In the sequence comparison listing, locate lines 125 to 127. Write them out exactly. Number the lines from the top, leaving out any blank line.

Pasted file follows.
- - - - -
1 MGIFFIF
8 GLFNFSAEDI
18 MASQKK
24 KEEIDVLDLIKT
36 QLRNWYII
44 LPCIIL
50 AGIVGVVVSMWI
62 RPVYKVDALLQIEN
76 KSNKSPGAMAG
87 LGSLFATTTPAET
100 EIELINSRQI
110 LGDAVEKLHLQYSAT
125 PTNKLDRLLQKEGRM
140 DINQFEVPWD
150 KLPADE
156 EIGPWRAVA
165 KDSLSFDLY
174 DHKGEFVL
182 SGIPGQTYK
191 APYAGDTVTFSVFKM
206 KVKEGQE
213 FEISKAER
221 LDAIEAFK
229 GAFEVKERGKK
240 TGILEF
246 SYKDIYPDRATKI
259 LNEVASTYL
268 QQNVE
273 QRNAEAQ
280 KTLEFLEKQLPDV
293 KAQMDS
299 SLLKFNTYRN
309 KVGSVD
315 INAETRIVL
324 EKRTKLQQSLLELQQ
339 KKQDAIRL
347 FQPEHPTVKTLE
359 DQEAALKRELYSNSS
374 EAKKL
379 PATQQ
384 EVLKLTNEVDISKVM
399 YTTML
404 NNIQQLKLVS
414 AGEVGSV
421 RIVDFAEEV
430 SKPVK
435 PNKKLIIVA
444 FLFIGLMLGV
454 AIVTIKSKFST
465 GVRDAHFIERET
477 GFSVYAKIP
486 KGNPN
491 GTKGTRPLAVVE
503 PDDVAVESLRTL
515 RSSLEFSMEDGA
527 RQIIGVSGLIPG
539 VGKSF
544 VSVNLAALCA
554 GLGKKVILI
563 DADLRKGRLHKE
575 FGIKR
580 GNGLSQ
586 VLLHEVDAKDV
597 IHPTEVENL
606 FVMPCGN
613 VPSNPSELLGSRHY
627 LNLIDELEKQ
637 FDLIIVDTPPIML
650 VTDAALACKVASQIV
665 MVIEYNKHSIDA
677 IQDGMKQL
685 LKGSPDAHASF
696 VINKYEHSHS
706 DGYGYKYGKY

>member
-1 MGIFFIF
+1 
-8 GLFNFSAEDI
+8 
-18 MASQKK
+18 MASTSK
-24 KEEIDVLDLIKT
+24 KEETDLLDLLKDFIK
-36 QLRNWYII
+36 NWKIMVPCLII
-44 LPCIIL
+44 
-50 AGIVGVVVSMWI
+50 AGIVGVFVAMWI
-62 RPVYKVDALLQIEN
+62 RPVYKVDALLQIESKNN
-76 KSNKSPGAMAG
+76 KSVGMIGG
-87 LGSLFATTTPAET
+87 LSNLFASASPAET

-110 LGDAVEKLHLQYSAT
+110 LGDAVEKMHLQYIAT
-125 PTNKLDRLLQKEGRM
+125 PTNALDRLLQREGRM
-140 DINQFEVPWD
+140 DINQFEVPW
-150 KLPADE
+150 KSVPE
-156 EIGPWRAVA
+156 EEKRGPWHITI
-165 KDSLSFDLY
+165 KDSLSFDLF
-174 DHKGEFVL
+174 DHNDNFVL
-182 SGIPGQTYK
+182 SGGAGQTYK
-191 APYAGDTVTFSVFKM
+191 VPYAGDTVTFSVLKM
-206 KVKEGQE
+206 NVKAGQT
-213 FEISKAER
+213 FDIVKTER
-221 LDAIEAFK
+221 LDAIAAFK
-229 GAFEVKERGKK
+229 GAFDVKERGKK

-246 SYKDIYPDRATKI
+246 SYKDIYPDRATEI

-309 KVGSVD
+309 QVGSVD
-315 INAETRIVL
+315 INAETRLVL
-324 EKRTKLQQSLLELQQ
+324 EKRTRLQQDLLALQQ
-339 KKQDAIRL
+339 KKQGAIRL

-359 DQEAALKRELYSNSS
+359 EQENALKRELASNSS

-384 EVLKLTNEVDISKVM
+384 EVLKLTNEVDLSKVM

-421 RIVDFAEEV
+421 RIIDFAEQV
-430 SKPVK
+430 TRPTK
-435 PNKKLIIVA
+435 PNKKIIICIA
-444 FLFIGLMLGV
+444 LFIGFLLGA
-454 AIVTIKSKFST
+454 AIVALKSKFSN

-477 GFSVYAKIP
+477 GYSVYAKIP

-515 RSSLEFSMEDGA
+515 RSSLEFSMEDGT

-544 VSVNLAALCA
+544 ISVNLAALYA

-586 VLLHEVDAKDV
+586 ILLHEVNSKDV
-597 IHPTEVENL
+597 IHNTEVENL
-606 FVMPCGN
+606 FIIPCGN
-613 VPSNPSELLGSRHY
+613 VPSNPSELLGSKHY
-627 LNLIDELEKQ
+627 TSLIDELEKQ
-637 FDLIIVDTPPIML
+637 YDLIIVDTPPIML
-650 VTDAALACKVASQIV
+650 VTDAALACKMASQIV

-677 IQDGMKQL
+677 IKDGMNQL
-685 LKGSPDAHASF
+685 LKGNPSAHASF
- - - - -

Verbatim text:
+309 QVGSVD
-315 INAETRIVL
+315 INAETRLVL